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Why Rite Aid got Hammered on Earnings!

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Last Thursday, Rite Aid (NYSE: RAD  ) reported earnings that surpassed analyst expectations for its most recent quarter, but issued full-year guidance that left Mr. Market feeling uneasy. As a result of the news, shares of the world's third-largest drugstore chain fell 10.24% to close at $5.17. Although the company's stock has outperformed every market index and competitors like CVS Caremark (NYSE: CVS  ) and Walgreen (NASDAQ: WBA  ) year-to-date, investors are likely beginning to question whether Rite Aid shares have gone up too fast and whether lower growth expectations are a sign to sell.

Earnings were in line with estimates but nothing special
For the quarter, revenue for Rite Aid came in at $6.36 billion. This represented a 1.9% gain from the $6.24 billion the company reported for the same period a year ago and it edged past the $6.32 billion that Mr. Market expected. Despite shutting down nine locations, the company saw its revenue increase due to a 2.3% jump in comparable-store sales. This was driven by a 3.5% increase in pharmacy sales but it was negatively affected by a 0.2% decline in front-end sales.

On an earnings per share basis, the company fell right in-line with what analysts expected. During the quarter, Rite Aid posted earnings per share of $0.04, well below the $0.07 it reported last year. Even though revenue increased for the quarter, the company's bottom line was affected by three things: cost of goods sold, increased share count, and the conversion of preferred stock.

The company's cost of goods sold rose from 71% of sales last year to 71.7% this year as management found it more costly to do business. Though this difference may not seem material, it meant a change in earnings per share (after taxes) of $0.12. Along with a 7.6% increase in the number of shares outstanding and a $25.6 million hit from the conversion of preferred stock, these factors really hit the company's bottom line.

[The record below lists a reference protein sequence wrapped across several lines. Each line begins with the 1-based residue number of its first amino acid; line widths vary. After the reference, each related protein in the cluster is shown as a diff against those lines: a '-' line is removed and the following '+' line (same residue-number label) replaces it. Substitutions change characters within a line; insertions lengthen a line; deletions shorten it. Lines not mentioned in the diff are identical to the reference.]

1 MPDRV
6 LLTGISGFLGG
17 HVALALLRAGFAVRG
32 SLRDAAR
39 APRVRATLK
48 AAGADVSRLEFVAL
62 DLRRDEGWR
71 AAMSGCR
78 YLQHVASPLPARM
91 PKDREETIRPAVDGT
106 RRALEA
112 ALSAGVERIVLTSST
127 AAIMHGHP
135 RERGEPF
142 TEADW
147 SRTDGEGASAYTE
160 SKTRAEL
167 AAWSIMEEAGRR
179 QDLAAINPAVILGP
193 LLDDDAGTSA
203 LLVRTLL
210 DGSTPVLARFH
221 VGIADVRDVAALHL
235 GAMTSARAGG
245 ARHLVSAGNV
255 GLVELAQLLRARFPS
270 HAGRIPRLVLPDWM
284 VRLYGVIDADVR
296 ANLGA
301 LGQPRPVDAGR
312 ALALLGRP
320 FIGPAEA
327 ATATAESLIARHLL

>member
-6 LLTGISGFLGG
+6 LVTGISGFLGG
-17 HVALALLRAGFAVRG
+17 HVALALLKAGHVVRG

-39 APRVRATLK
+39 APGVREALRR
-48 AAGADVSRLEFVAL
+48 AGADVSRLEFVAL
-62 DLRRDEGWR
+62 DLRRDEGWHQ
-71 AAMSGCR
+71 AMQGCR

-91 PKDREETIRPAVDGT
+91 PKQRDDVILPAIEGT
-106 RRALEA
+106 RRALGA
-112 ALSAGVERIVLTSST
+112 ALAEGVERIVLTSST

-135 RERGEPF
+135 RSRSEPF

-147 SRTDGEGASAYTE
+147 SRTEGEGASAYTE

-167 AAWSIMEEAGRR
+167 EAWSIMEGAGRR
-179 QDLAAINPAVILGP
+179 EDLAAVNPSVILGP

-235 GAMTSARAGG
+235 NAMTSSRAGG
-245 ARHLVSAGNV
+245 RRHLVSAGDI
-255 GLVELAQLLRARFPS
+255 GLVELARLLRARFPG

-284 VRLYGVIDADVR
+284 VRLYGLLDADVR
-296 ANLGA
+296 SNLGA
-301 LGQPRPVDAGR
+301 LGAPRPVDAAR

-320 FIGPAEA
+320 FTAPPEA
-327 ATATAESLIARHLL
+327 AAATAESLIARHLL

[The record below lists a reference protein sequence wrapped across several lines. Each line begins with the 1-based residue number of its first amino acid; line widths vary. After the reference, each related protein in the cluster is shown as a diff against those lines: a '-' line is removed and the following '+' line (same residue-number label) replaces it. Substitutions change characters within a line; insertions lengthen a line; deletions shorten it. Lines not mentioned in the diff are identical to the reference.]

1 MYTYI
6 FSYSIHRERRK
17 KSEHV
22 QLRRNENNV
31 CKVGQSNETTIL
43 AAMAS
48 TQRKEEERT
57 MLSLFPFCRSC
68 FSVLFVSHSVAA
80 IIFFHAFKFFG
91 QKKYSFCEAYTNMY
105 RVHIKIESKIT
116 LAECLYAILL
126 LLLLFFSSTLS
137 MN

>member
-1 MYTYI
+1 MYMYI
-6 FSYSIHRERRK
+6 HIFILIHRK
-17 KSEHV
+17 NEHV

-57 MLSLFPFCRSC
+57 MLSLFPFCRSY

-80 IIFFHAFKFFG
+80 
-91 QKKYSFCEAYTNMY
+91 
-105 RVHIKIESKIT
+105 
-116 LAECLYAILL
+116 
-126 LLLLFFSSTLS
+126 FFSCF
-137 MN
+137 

This year's not looking too great
Over the past few years, Rite Aid's performance has steadily improved, with revenue staying steady and a $2.9 billion net loss in 2009 turning into a $118.1 million gain in 2013. On a per-share basis, the company reported a gain of $0.12 in 2013. Analysts had hoped the company would do far better this year with earnings coming in at $0.24.

However, management disappointed today by reporting that Rite Aid's earnings will likely fall, probably coming in at the wide range of $0.17-$0.23. Though such a miss wouldn't be catastrophic, investors are also likely scared about management's uncertain forecast that the next quarter could force results to swing one way or the other by up to $0.06 per share.

Rite Aid falls far short of its peers
There are two words that can describe how Rite Aid has fared compared to rivals like CVS and Walgreen; poorly but encouragingly. Over the past five years, the results of Rite Aid have been terrible, with revenue at a standstill and the aggregate net loss coming in at $4.2 billion. CVS and Walgreen, however, have performed considerably better.

Looking over the past five fiscal years, we see that CVS has been an engine for growth. The company saw its revenue grow by a whopping 40.8% during the period from $87.5 billion to $123.1 billion. This makes CVS, by far, the largest drugstore chain in the world. However, the company's growth has come at the cost of consistently low margins.

For instance, the net profit margin at CVS in recent years has been downright depressing, with a five-year average of 3.5%. Though this in itself isn't terrible, when you consider that the company's margin has declined almost every year and it has fallen from 3.7% five years ago to 3.1% now, then the situation begins to look very scary. What this implies is that management believes in growing the business even if that means forgoing profitability now.

Walgreen, on the other hand, has taken a very different approach. Over the past five years, revenue at the second-largest drugstore chain in the world rose 14% from $63.3 billion to $72.2 billion. By looking at this statistic and comparing it to CVS's results, you might conclude that Walgreen has been having difficulty surviving its larger peer's growth spurt. Unfortunately for shareholders of Walgreen, this appears to be the case.

Over the past five years, the net income at Walgreen has increased by 22.1%. The disparity between revenue growth and net income growth has led the company to report a slightly higher net profit margin. While the company's five-year average net profit margin has been 3.3%, it clocked in a margin of 3.4% for its most recent fiscal year.